Getting data science to work

Predictive models are more than just the predictions

A toppling bar chart

When building a predictive model, most junior (and many senior) data scientists fall into a trap of thinking that the success of their work depends precisely on how accurate the predictions are. Here is an example: a data scientist gets pulled into a project to “help predict which customers will most likely open a marketing email.” They spend weeks figuring out how to do it: linear regression or random forest? Which features should be included in the model? What time period should we build the prediction over? Should the model have a regularization component to avoid over-fitting? The data scientist combs Google Scholar, scours Cross Validated, and emails their colleagues for advice. Then comes narrowing down to a single model: this one has a better R² but that one includes fewer features. After deep pondering, a choice is made and the data scientist feels satisfied.

Unfortunately, the model never gets put to use, making the entire effort worthless.

A perfect case study for this is the Netflix prize: Netflix paid out a $1 million prize to the team that could best predict which movies people would enjoy. Unfortunately, the solution was never implemented. It turns out the solution that won the prize was so complex that the work involved for the engineering team to implement it wasn’t worth the accuracy gains. The winning solution was actually an ensemble of 107 different machine learning methods, and so trying to keep 107 methods running in production just didn’t make sense.

When building a predictive model, you can’t just go for the one which best fits the data, you need to design a model that people will want to implement. To do this, the model needs sign-off by many people in the organization. It needs sign-off by the engineering team who will be monitoring and maintaining the model. That often means implementing a simpler model ' you can code a logistic regression in just about any system, but having a deep learning network run reliably for data stored in a legacy database may be a more daunting task. It also means creating a solution quickly: if you could spend three weeks using a logistic regression to get a “decent” solution then why spend six months looking for a better one? By that time the business problem may no longer be relevant, or whoops your funding ran out months ago.

Just as importantly, you need to have the business stake-holders buy in. These are the people who are going to be using the results of the model (and likely paying for the development). In my position this tends to be marketing executives who are going to use the tools to predict customer behavior. For others that could be the product design teams or the logistics departments. These people need to trust that the model will provide a better solution than not having one at all, which is not easy because models take work to maintain.

So how do you get business stake-holders on board? Through presenting the model in a clear narrative. Show them, through PowerPoint or otherwise, what data you are using for the model and why you chose it. What choices did you make when building the model, and how does this affect the results? Does the model tend to do a good job at prediction, and how much potential revenue gain is there from having this in place. Does the feature importance in the model tell you anything about how you could be marketing differently?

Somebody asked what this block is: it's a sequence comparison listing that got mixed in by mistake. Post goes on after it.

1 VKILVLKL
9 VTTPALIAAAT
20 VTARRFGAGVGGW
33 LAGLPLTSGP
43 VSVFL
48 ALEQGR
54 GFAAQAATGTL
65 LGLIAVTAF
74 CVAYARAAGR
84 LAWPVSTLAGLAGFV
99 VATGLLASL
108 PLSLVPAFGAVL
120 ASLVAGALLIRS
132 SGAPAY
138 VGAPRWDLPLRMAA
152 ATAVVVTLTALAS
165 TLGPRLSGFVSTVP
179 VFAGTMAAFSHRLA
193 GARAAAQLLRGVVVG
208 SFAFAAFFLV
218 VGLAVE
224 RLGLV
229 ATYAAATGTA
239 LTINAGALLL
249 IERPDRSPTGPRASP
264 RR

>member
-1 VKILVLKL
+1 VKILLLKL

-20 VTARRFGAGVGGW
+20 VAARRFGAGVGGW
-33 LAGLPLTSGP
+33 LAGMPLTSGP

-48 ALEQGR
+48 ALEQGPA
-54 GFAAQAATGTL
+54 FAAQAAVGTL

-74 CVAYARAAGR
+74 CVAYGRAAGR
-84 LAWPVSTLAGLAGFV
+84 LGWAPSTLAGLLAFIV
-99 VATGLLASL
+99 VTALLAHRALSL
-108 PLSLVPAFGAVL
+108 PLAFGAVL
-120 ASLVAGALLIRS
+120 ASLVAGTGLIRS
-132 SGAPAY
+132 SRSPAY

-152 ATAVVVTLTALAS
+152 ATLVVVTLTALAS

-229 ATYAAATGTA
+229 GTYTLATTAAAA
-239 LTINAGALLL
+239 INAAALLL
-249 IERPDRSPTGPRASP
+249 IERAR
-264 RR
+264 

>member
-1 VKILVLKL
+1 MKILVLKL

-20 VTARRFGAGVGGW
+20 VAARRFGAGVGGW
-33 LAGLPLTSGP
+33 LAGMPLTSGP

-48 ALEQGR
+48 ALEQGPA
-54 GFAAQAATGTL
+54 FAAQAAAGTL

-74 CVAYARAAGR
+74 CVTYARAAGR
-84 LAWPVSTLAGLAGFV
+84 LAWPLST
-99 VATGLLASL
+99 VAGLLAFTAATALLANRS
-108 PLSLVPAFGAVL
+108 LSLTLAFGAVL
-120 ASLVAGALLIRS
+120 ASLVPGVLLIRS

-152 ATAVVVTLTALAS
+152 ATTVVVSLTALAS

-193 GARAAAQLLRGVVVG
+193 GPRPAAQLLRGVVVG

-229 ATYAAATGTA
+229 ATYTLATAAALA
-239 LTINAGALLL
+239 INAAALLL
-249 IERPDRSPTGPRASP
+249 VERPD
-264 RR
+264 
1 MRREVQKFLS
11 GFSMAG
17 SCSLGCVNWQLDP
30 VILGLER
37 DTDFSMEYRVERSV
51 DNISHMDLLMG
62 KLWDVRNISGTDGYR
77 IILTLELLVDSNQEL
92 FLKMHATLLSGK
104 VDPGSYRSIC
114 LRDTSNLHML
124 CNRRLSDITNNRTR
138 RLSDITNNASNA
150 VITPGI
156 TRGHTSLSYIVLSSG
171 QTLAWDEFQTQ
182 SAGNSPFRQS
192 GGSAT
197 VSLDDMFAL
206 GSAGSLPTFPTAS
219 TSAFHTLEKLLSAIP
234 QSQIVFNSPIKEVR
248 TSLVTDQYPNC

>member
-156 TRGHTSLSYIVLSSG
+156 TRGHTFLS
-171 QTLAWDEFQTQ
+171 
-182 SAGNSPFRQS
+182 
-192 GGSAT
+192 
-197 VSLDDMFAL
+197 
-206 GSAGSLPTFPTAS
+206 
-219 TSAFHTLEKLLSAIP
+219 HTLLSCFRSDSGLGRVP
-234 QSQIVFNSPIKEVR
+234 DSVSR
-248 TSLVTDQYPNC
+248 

You’d be amazed at how much colorful shapes can help sell your data science solutionYou’d be amazed at how much colorful shapes can help sell your data science solution

If you can effectively get people to agree “yes this is a thing we should have,” it becomes much easier to put the model in place. People will be excited to start watching the results of the model help the business, and eager to get you working on other projects. You can’t get to this state until you have the ability to present your model to the people who will be using it, which means spending time on creating presentations around the work instead of prioritizing building a better model.

It’s often difficult to know when to stop ' if you can always make the model a little better why not do it? The best approach is to let outside constraints make the decision for you. If throughout your model development you’re continuously keeping a presentation of the model ready to present and updating it when your model changes, then its easy to keep making the model better until some other factor (like your boss) requires the model to be put in place. This is most easily done using tools like Rmarkdown (R) or Jupyter Notebooks (Python) that let you easily export results with a click of a button.

So as you work on building new predictive capabilities for your business, remember that getting other people to want to use them is just as hard as creating them. While it’s easy (and fun!) to go deep into data science to try and build the best predictive model, don’t fail by forgetting that your working in a group of people who will need to be involved too.

If you want a ton of ways to help grow a career in data science, check out the book Emily Robinson and I wrote: Build a Career in Data Science. We walk you through getting the skills you need the be a data scientist, finding your first job, then rising to senior levels.